Walker's Three to See: <i>The Future</i>
KCUR Arts Reporter Steve Walker shares his top movie picks of the week.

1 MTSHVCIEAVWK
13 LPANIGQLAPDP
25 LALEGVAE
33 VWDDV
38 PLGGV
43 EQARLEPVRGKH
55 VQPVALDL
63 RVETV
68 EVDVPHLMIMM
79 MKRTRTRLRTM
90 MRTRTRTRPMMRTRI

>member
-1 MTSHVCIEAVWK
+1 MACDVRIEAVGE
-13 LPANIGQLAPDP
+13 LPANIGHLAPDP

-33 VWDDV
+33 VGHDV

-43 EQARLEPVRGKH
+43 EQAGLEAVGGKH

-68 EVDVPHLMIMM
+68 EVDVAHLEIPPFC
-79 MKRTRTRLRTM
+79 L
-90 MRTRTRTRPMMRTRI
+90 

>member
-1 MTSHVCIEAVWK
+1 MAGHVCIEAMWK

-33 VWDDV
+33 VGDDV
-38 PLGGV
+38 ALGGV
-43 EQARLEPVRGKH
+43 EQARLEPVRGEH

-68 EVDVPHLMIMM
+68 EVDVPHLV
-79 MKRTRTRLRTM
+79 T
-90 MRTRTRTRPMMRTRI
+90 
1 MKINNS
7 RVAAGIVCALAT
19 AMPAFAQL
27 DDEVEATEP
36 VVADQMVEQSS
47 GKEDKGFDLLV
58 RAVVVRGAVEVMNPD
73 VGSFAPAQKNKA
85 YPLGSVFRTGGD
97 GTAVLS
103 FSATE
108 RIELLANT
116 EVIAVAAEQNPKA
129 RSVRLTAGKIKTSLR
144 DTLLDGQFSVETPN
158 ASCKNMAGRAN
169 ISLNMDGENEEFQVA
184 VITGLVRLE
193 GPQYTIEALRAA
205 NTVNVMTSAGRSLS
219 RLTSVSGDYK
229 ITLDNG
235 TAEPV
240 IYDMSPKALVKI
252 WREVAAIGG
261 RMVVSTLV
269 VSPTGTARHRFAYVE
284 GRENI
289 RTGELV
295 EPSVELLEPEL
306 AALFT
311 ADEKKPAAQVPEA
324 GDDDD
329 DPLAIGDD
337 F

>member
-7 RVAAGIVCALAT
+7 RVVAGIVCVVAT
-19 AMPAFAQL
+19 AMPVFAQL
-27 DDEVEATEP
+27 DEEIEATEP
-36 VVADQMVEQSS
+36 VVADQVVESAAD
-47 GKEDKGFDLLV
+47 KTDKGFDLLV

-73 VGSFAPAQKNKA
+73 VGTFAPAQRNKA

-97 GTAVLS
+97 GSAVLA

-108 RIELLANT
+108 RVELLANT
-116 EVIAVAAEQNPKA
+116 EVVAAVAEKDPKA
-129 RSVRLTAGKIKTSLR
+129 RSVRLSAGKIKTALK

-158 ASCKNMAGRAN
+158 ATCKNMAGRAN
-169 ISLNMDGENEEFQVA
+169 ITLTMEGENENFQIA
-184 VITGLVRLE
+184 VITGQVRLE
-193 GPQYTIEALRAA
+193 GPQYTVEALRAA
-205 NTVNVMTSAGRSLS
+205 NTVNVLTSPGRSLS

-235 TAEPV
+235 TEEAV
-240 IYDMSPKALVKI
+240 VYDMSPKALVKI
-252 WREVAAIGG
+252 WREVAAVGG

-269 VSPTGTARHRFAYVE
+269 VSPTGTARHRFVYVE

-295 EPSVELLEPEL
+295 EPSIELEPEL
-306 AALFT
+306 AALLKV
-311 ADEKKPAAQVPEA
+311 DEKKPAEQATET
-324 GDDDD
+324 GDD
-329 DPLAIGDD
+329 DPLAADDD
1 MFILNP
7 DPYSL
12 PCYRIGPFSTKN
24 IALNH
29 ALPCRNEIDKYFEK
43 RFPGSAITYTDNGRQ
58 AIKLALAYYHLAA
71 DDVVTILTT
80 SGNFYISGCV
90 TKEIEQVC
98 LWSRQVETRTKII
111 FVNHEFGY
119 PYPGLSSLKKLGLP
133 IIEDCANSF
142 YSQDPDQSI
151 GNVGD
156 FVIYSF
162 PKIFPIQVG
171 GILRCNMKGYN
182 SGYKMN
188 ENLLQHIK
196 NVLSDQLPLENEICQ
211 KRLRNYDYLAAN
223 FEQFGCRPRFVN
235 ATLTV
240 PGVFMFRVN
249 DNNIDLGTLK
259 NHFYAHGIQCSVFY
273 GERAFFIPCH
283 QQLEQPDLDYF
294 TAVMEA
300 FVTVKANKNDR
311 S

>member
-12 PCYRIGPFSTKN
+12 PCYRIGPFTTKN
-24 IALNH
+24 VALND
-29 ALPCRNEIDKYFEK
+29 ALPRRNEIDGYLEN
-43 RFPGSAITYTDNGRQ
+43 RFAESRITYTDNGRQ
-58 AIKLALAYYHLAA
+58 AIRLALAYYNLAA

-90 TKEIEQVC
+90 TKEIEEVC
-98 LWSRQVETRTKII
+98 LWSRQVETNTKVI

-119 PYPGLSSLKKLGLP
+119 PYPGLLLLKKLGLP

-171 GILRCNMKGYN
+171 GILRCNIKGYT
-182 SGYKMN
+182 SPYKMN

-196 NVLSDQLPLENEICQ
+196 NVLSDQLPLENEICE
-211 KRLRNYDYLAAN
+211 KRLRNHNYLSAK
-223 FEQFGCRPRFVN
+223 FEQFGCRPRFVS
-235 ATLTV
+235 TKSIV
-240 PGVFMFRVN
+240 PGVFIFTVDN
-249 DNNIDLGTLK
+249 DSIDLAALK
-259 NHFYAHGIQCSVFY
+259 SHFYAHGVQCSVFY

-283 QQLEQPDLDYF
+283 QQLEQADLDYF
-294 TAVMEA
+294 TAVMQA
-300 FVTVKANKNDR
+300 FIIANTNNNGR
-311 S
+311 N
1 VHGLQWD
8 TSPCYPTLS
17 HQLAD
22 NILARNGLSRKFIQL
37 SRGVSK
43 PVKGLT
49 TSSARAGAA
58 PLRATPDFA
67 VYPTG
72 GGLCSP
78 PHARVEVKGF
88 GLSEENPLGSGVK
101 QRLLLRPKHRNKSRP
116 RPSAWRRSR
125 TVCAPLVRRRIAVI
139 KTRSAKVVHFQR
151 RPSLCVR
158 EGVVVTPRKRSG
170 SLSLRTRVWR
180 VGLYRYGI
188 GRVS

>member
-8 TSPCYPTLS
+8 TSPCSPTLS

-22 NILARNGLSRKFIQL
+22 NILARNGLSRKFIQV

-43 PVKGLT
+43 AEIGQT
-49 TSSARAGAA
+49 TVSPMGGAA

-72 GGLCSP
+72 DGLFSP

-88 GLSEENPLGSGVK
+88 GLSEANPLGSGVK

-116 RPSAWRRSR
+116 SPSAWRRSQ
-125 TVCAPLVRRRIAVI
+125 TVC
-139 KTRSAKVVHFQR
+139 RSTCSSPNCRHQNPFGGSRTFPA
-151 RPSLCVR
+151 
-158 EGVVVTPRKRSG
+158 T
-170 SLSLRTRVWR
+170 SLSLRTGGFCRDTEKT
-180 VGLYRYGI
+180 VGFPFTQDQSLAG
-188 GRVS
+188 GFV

Kansas City, MO – Miranda July is a performance artist who periodically makes movies. Five years ago, she wrote and directed the too eccentric comedy Me and You and Everyone We Know, and is back with a much better and smarter film. She and Hamish Linklater play a married couple in their mid-thirties who look alike and toil at equally uninteresting dead-end jobs. They decide to commit to something a little more complicated - an injured cat - and the film covers the 30 day period they have to wait out while the cat's on the mend. When I heard that part of the film was narrated by the cat (using July's voice altered into a squeaky rasp), I was expecting to despise this movie - not because of a hatred for cats but rather an aversion to peculiar, sometimes idiotic narrative tricks like that; they seldom pay off. But July has an interesting, idiosyncratic energy and her fine script, as enigmatic as it is, reaches for and often grasps profound ideas about relationships, intimacy and aging. And there's a rhythm to the film that is weirdly comforting, like something Phillip Glass might compose.